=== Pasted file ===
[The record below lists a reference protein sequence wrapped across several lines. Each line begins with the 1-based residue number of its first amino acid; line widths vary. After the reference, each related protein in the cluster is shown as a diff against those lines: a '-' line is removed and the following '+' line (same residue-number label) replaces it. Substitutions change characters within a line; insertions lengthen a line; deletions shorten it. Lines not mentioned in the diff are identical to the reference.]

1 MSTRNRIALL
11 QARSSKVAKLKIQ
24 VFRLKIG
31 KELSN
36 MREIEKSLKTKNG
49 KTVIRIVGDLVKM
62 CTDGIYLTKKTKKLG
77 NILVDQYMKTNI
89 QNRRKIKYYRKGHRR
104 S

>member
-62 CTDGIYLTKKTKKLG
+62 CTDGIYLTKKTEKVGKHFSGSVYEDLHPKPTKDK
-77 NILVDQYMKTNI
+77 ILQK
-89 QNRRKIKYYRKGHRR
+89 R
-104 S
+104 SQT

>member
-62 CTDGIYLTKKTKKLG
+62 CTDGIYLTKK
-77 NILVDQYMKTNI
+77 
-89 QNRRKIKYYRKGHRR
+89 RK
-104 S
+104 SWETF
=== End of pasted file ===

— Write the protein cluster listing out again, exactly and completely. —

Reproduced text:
[The record below lists a reference protein sequence wrapped across several lines. Each line begins with the 1-based residue number of its first amino acid; line widths vary. After the reference, each related protein in the cluster is shown as a diff against those lines: a '-' line is removed and the following '+' line (same residue-number label) replaces it. Substitutions change characters within a line; insertions lengthen a line; deletions shorten it. Lines not mentioned in the diff are identical to the reference.]

1 MSTRNRIALL
11 QARSSKVAKLKIQ
24 VFRLKIG
31 KELSN
36 MREIEKSLKTKNG
49 KTVIRIVGDLVKM
62 CTDGIYLTKKTKKLG
77 NILVDQYMKTNI
89 QNRRKIKYYRKGHRR
104 S

>member
-62 CTDGIYLTKKTKKLG
+62 CTDGIYLTKKTEKVGKHFSGSVYEDLHPKPTKDK
-77 NILVDQYMKTNI
+77 ILQK
-89 QNRRKIKYYRKGHRR
+89 R
-104 S
+104 SQT

>member
-62 CTDGIYLTKKTKKLG
+62 CTDGIYLTKK
-77 NILVDQYMKTNI
+77 
-89 QNRRKIKYYRKGHRR
+89 RK
-104 S
+104 SWETF